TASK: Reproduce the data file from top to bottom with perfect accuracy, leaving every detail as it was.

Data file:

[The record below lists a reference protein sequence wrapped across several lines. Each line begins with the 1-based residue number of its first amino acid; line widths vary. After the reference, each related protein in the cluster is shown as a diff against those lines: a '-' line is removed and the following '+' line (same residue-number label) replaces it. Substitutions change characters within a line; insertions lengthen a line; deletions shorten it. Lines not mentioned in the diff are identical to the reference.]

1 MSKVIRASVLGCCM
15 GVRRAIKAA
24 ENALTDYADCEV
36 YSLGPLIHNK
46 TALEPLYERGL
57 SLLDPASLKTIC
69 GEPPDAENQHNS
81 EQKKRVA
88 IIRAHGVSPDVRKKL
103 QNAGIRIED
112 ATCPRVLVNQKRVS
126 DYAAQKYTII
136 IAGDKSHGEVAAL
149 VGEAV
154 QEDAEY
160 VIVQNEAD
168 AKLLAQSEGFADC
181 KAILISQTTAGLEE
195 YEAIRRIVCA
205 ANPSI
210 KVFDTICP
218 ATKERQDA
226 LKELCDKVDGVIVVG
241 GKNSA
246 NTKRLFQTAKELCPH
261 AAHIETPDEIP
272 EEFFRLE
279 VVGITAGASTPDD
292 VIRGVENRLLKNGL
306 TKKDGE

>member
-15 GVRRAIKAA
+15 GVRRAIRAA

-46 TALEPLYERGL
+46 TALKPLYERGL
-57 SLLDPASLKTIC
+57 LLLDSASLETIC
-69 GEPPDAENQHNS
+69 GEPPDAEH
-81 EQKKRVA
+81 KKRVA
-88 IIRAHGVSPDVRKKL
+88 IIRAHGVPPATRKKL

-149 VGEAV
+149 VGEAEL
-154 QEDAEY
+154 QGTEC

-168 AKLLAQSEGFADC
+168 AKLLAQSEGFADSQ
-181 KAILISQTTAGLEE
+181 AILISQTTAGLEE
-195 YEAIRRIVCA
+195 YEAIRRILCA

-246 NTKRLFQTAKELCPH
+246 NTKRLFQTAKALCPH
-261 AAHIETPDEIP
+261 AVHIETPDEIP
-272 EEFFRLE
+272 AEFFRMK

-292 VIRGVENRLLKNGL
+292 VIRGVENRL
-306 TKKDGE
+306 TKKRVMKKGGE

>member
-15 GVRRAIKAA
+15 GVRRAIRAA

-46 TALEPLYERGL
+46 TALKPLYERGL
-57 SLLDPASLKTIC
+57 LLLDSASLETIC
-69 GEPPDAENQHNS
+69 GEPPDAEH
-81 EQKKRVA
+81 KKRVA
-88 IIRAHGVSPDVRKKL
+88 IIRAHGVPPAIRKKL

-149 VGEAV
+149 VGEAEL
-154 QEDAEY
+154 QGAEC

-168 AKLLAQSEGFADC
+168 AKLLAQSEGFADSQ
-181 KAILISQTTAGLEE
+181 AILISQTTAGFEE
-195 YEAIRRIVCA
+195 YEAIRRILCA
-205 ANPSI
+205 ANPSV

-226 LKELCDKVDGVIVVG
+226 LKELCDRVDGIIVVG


[The record below lists a reference protein sequence wrapped across several lines. Each line begins with the 1-based residue number of its first amino acid; line widths vary. After the reference, each related protein in the cluster is shown as a diff against those lines: a '-' line is removed and the following '+' line (same residue-number label) replaces it. Substitutions change characters within a line; insertions lengthen a line; deletions shorten it. Lines not mentioned in the diff are identical to the reference.]

1 MSKVIRASVLGCCM
15 GVRRAIKAA
24 ENALTDYADCEV
36 YSLGPLIHNK
46 TALEPLYERGL
57 SLLDPASLKTIC
69 GEPPDAENQHNS
81 EQKKRVA
88 IIRAHGVSPDVRKKL
103 QNAGIRIED
112 ATCPRVLVNQKRVS
126 DYAAQKYTII
136 IAGDKSHGEVAAL
149 VGEAV
154 QEDAEY
160 VIVQNEAD
168 AKLLAQSEGFADC
181 KAILISQTTAGLEE
195 YEAIRRIVCA
205 ANPSI
210 KVFDTICP
218 ATKERQDA
226 LKELCDKVDGVIVVG
241 GKNSA
246 NTKRLFQTAKELCPH
261 AAHIETPDEIP
272 EEFFRLE
279 VVGITAGASTPDD
292 VIRGVENRLLKNGL
306 TKKDGE

>member
-15 GVRRAIKAA
+15 GVRRAIRAA

-46 TALEPLYERGL
+46 TALKPLYERGL
-57 SLLDPASLKTIC
+57 LLLDSASLETIC
-69 GEPPDAENQHNS
+69 GEPPDAEH
-81 EQKKRVA
+81 KKRVA
-88 IIRAHGVSPDVRKKL
+88 IIRAHGVPPATRKKL

-149 VGEAV
+149 VGEAEL
-154 QEDAEY
+154 QGTEC

-168 AKLLAQSEGFADC
+168 AKLLAQSEGFADSQ
-181 KAILISQTTAGLEE
+181 AILISQTTAGLEE
-195 YEAIRRIVCA
+195 YEAIRRILCA

-246 NTKRLFQTAKELCPH
+246 NTKRLFQTAKALCPH
-261 AAHIETPDEIP
+261 AVHIETPDEIP
-272 EEFFRLE
+272 AEFFRMK

-292 VIRGVENRLLKNGL
+292 VIRGVENRL
-306 TKKDGE
+306 TKKRVMKKGGE

>member
-15 GVRRAIKAA
+15 GVRRAIRAA

-46 TALEPLYERGL
+46 TALKPLYERGL
-57 SLLDPASLKTIC
+57 LLLDSASLETIC
-69 GEPPDAENQHNS
+69 GEPPDAEH
-81 EQKKRVA
+81 KKRVA
-88 IIRAHGVSPDVRKKL
+88 IIRAHGVPPAIRKKL

-149 VGEAV
+149 VGEAEL
-154 QEDAEY
+154 QGAEC

-168 AKLLAQSEGFADC
+168 AKLLAQSEGFADSQ
-181 KAILISQTTAGLEE
+181 AILISQTTAGFEE
-195 YEAIRRIVCA
+195 YEAIRRILCA
-205 ANPSI
+205 ANPSV

-226 LKELCDKVDGVIVVG
+226 LKELCDRVDGIIVVG